OGJ Senior Writer
A few days before its Mar. 15 meeting in Vienna, the Organization of Petroleum Exporting Countries reduced its latest forecast of 2009 world crude demand by 400,000 b/d for a total loss of 1.01 million b/d to 84.6 million b/d.
"The world economy is in a dreadful situation with gross domestic product sliding into the red for the entire year of 2009," OPEC said. "Consequently, world oil demand is slipping steeply to a record low year-over-year."
In that same period, the International Energy Agency, Paris, projected global oil demand will fall 1.3 million b/d to 84.4 million b/d in 2009, down 300,000 b/d from its previous forecast. At KBC Market Services, a division of KBC Process Technology Ltd. in Surrey, UK, analysts projected the demand "collapse" at 1.6 million b/d.
As expected, OPEC members did not reduce quotas at their mid-March meeting but called instead for stricter compliance with previously approved production levels. Sources said OPEC was at 79% compliance in February with its December decision for a total reduction by 4.2 million b/d to 24.85 million b/d.
KBC analysts claimed, "The reality is that in December, when OPEC announced its most recent production cut, world oil demand in 2009 was widely believed to be falling by 'only' 400,000 b/d." As a result, OPEC's reduction target "deals with yesterday's problem and further action is needed to deal with today's even worse environment," they said. Eventually, the odds must favor another production cut.
KBC analysts said, "OPEC countries need higher prices. A $45/bbl world does not satisfy their immediate budget needs, and it certainly does nothing to ensure that the medium term investment in new capacity that is needed—particularly in the upstream—can happen."
OPEC estimated demand for its crude at 30.9 million b/d in 2008, down 500,000 b/d from 2007. It expects demand for its crude to average 29.1 million b/d in 2009. OPEC's production declined 700,000 b/d in February, according to secondary sources. OPEC NGLs and nonconventional oils are expected to average 4.8 million b/d in 2009, an increase of 400,000 b/d from the previous year.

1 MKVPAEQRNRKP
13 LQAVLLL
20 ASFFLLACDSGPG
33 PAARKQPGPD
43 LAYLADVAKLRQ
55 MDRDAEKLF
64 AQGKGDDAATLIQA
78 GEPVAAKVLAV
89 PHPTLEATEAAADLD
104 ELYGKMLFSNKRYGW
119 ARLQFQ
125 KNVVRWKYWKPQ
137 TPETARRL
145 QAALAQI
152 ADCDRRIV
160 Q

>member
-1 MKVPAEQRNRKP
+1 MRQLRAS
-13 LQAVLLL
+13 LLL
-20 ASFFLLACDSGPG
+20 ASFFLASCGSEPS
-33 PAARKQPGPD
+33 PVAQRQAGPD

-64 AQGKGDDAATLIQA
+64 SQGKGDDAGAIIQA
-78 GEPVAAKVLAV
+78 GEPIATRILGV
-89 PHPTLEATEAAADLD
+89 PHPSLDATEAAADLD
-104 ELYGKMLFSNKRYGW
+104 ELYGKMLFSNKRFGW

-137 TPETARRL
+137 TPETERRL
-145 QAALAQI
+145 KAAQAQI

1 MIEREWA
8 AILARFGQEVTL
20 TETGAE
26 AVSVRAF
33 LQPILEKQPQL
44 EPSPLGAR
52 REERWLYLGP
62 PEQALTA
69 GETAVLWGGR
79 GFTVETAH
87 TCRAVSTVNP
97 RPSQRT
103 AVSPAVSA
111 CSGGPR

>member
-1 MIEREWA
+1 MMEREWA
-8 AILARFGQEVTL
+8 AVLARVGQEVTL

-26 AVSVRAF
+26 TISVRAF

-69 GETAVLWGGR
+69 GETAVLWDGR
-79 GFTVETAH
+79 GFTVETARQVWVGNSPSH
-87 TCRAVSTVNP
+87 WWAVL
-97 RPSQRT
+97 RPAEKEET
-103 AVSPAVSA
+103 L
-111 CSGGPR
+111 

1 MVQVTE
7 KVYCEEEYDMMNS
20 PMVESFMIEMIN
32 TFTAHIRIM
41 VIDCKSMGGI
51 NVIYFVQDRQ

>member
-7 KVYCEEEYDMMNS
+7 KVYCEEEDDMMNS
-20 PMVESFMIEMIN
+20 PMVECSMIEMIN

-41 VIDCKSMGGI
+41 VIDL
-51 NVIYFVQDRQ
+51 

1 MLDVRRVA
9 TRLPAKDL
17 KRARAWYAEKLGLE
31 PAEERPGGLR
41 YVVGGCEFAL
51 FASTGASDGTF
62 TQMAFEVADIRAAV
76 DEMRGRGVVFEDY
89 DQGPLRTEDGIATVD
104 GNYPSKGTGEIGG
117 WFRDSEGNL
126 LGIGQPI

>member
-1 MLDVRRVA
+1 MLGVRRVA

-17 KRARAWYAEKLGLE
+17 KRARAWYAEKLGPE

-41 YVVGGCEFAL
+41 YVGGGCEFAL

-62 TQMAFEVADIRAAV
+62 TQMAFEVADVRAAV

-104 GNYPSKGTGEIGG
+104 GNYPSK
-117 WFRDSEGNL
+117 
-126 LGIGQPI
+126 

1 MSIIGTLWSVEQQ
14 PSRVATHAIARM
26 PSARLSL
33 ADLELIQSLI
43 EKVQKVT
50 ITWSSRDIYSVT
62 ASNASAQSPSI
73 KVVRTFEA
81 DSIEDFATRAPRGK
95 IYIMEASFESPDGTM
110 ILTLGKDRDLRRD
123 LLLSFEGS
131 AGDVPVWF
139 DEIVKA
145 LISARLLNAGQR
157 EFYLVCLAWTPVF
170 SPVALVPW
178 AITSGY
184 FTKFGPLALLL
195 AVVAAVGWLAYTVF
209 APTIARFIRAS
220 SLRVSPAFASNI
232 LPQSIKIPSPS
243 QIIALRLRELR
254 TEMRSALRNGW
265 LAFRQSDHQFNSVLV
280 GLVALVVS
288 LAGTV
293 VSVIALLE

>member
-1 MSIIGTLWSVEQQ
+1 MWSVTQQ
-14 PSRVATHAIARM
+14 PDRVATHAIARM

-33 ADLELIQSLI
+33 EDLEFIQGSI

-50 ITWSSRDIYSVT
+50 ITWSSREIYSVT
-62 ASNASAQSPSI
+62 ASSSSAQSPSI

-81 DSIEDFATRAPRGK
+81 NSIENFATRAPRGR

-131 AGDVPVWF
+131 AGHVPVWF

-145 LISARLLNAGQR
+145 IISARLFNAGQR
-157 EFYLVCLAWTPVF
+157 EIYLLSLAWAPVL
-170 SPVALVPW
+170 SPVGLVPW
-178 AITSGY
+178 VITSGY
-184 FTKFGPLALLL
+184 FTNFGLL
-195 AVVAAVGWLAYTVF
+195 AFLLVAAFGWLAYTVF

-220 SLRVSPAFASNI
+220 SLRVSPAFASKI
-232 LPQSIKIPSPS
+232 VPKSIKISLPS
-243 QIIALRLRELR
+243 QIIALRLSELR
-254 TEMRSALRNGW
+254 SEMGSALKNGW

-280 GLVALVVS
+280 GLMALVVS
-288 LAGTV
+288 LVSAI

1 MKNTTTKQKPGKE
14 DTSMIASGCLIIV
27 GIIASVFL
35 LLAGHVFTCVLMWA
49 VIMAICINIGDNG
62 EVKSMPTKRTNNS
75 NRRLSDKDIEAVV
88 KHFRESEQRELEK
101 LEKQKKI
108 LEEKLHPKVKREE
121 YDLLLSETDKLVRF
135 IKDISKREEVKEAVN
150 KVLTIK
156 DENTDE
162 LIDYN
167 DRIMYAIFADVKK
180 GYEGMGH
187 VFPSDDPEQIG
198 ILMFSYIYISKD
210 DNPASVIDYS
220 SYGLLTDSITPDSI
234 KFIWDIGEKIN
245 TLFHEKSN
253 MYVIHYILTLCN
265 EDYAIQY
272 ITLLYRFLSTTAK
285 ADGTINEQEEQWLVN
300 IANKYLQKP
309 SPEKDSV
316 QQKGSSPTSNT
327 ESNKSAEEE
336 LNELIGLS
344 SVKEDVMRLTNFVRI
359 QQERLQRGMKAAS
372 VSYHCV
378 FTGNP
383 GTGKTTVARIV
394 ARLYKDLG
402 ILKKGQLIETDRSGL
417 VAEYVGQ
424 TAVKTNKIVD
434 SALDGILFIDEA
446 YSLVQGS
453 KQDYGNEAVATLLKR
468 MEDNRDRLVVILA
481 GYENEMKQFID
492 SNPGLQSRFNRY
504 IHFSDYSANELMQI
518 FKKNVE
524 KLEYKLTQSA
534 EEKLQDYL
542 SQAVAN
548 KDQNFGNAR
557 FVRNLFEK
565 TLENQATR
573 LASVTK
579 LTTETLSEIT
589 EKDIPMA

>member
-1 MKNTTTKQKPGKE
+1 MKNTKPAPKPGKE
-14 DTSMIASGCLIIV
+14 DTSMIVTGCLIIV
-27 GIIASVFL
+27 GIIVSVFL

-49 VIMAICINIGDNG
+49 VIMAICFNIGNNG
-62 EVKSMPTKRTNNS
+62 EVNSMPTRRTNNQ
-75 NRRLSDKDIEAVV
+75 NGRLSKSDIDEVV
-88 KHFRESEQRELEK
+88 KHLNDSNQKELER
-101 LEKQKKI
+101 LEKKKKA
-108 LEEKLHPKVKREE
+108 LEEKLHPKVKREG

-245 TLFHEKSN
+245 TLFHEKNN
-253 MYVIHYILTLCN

IEA estimated global oil supply at 83.9 million b/d in February, down 1 million b/d from the previous month and 3.4 million b/d from the same period a year ago. It put OPEC production at 28 million b/d in February, down 1.1 million b/d from January. "Full compliance with agreed cuts would take OPEC output 1.6 million b/d below the 2009 'call', implying a potential draw in OECD stocks," IEA said.
OPEC estimated non-OPEC oil supply fell 200,000 b/d in 2008, broadly unchanged from its previous report. In 2009, OPEC expects non-OPEC oil supply to increase 400,000 b/d over 2008. However, the Centre for Global Energy Studies, London, said, "OPEC usually overestimates non-OPEC oil production, and their most recent forecast for 2009 is no exception." CGES analysts estimate non-OPEC production may be down as much as 450,000 b/d in 2009.
CGES said, "Mexico, Russia, and China are all struggling to maintain their oil output and, as reported by IEA, Azerbaijan is experiencing more problems with its production at the Azeri-Chirag-Guneshli complex. OPEC's estimate that non-OPEC supplies will increase could help persuade its members to trim output later on in the year, especially if the global contraction in oil demand proves to be more severe than current forecasts."
Analysts in the Houston office of Raymond James & Associates Inc. said, "We continue to believe that the IEA's forecast for 2009 global demand and non-OPEC supply are too high and need to be revised lower."
Olivier Jakob at Petromatrix, Zug, Switzerland said, "IEA went neutral on the revisions before the OPEC meeting," with the 300,000 b/d reduction in demand offset by a 400,000 b/d reduction in non-OPEC production to zero growth. He said, "The 'call on OPEC and stocks' is thus increased by 100,000 b/d to 28.9 million b/d for 2009, and this compares to an IEA estimate of OPEC production in February of 27.99 million b/d. The demand revisions were priced-in but not the supply revisions; hence the IEA report should be a market-positive input that will also contribute through a flat growth outlook on non-OPEC to bring further focus to the supply side of oil in a sub $40/bbl environment.
IEA saw "a steady gain" to 2-month highs in a $41-45/bbl range through early March due to OPEC compliance, with West Texas Intermediate topping North Sea Brent for the first time since late 2008.
This feature will appear next on Mar. 30, 2009.
(Online Mar. 16, 2009; author's e-mail: firstname.lastname@example.org)